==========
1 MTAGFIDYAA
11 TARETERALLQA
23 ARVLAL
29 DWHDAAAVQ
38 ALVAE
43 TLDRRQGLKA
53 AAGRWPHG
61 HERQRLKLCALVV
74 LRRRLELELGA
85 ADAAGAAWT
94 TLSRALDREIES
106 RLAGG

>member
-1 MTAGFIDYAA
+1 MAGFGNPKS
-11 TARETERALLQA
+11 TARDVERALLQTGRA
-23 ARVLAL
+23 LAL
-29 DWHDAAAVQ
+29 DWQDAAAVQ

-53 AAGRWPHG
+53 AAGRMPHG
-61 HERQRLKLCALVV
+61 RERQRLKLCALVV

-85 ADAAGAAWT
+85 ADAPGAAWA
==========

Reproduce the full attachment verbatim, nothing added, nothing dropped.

1 MTAGFIDYAA
11 TARETERALLQA
23 ARVLAL
29 DWHDAAAVQ
38 ALVAE
43 TLDRRQGLKA
53 AAGRWPHG
61 HERQRLKLCALVV
74 LRRRLELELGA
85 ADAAGAAWT
94 TLSRALDREIES
106 RLAGG

>member
-1 MTAGFIDYAA
+1 MAGFGNPKS
-11 TARETERALLQA
+11 TARDVERALLQTGRA
-23 ARVLAL
+23 LAL
-29 DWHDAAAVQ
+29 DWQDAAAVQ

-53 AAGRWPHG
+53 AAGRMPHG
-61 HERQRLKLCALVV
+61 RERQRLKLCALVV

-85 ADAAGAAWT
+85 ADAPGAAWA